Considering the 2020 digital landscape, here are a few tactics that would help to improve the visibility of your website.
1. A Focus on Better Audience Targeting
The first chapter of SEM 101 would be researching the target audience. What the search engine algorithm values the most is unique, engaging, and relevant content that is the most beneficial to the user, even for ad campaigns. As you pay every time someone clicks on your ad, you want to ensure that every click you get is your money’s worth. But it could be useful for business, as statistics show that PPC visitors are 50% more likely to purchase than organic visitors.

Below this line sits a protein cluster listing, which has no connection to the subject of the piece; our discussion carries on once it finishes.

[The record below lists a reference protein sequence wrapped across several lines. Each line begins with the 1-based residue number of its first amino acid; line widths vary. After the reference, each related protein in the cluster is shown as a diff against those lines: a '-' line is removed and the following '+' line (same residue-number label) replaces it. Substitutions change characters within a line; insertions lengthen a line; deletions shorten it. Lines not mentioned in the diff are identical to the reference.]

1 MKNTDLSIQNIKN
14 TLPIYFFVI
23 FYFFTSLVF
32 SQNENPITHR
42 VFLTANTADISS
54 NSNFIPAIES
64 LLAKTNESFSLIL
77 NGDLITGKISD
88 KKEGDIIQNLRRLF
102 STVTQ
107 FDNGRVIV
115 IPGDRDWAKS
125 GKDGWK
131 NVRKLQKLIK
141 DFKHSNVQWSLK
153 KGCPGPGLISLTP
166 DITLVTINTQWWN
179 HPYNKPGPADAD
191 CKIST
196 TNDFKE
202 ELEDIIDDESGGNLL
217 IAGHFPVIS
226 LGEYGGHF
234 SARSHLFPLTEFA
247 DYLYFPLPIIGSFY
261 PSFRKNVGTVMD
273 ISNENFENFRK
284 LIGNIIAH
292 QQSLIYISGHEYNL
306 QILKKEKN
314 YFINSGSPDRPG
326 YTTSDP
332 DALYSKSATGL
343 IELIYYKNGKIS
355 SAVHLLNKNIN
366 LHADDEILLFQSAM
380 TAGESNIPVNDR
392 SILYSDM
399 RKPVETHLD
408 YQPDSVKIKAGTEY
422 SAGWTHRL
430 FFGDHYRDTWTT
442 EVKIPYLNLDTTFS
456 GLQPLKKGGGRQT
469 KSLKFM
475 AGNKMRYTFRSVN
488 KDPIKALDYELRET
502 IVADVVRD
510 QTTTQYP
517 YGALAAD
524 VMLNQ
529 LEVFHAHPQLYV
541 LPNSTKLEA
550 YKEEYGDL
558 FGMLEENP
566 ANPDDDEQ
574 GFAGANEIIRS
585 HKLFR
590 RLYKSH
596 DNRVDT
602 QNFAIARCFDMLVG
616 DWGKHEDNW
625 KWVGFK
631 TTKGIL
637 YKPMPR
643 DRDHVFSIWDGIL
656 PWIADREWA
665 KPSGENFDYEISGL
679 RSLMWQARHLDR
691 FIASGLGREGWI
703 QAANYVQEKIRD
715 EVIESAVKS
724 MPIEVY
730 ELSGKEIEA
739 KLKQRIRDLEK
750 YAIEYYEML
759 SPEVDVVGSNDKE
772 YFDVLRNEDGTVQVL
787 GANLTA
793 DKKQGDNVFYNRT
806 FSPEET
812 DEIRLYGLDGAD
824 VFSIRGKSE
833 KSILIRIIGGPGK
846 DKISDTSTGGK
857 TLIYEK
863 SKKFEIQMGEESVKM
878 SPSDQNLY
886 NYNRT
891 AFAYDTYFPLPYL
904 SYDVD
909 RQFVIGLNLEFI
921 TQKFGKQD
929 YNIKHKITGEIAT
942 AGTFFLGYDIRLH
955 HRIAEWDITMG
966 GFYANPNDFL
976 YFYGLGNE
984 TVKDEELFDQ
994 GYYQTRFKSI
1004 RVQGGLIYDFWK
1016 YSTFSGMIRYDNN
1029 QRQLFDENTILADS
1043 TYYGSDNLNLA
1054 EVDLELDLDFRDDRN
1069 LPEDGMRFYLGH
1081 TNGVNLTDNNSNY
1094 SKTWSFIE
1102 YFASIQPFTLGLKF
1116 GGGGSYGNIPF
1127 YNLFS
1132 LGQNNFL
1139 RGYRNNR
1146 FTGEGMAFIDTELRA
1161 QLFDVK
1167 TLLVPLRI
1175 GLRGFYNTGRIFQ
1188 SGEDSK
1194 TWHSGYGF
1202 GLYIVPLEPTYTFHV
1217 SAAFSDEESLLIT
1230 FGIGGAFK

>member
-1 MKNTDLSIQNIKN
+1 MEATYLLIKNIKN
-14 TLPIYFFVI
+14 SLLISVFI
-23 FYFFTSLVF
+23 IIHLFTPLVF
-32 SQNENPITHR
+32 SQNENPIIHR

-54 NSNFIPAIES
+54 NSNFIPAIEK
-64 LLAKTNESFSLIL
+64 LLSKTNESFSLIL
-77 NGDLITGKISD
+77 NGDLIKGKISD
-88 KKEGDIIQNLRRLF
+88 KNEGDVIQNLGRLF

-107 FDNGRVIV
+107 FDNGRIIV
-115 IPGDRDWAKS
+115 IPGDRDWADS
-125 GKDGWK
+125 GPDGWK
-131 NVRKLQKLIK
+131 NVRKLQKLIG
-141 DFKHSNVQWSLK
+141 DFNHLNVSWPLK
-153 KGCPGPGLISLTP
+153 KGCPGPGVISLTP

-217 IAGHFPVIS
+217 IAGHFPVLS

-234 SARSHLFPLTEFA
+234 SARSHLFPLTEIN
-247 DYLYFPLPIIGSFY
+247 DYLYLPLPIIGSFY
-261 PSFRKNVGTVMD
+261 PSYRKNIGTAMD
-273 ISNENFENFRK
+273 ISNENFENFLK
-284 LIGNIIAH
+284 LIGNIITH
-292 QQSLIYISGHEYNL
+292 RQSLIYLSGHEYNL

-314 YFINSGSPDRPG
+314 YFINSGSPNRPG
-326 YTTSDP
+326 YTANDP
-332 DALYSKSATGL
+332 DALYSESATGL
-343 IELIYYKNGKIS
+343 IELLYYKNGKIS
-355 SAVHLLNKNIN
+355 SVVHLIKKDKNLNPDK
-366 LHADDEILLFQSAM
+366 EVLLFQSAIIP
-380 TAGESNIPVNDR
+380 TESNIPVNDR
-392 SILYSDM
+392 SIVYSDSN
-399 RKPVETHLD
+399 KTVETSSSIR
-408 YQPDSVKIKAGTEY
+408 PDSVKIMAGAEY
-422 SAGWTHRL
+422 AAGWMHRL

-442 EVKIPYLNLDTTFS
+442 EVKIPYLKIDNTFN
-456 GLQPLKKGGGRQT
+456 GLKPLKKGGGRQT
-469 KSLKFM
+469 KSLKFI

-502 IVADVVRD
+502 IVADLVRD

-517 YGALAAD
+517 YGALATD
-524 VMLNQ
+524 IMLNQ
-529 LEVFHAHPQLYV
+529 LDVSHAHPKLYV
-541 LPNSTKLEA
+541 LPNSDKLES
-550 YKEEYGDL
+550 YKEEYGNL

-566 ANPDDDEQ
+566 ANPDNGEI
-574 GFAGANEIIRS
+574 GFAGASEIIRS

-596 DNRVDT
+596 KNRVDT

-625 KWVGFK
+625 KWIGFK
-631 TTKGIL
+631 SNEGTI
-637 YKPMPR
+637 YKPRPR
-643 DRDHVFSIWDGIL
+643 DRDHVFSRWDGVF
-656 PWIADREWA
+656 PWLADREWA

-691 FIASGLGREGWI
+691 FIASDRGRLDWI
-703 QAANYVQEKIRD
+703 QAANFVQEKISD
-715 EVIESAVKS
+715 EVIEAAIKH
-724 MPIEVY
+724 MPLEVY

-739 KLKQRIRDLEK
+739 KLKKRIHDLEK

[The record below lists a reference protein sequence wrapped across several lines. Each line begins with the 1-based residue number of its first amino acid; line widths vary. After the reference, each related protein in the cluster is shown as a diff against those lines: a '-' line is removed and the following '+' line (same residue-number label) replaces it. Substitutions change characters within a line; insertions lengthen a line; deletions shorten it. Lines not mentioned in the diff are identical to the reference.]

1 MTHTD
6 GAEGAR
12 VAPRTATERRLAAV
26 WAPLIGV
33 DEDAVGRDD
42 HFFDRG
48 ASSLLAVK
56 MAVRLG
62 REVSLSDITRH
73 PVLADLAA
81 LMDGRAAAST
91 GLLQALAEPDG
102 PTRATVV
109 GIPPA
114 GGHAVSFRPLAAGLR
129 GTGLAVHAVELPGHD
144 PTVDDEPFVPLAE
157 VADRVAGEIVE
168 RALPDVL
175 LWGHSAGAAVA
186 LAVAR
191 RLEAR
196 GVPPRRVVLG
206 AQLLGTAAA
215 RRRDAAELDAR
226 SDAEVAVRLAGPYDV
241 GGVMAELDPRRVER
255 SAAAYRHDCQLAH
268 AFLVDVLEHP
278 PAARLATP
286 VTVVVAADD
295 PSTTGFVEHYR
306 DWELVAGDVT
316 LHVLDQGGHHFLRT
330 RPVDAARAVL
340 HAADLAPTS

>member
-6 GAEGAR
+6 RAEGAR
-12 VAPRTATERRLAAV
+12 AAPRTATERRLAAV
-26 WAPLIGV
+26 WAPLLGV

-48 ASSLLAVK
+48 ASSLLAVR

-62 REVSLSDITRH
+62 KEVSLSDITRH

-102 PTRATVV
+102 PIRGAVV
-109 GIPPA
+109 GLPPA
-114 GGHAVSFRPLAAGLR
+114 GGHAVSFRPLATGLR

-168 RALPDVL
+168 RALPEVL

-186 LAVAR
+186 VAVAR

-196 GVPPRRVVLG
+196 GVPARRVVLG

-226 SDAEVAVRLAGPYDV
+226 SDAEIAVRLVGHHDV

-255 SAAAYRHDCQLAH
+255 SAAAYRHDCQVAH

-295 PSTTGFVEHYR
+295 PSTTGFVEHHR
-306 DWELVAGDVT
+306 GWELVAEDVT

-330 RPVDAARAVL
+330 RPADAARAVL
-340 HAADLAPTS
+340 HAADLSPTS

Nevertheless, this means narrowing down to the precise things that your potential customer would be looking for and eliminating the rest. It is more important than ever to understand the search patterns of your target group, through the right word phrasing. Marketing skills may not be enough for this. You may need to finish a product management course to understand rules of customer development, building user journey maps and making user interviews properly.
2. Identify the Relevant and Irrelevant Keywords
One common mistake that marketers make is they focus only on relevant keywords in a marketing campaign. However, irrelevant keywords could also cost you money if a non-related search query picks up your ad, and the user clicks on it. Doing the audience research by yourself or could help you identify the right keywords.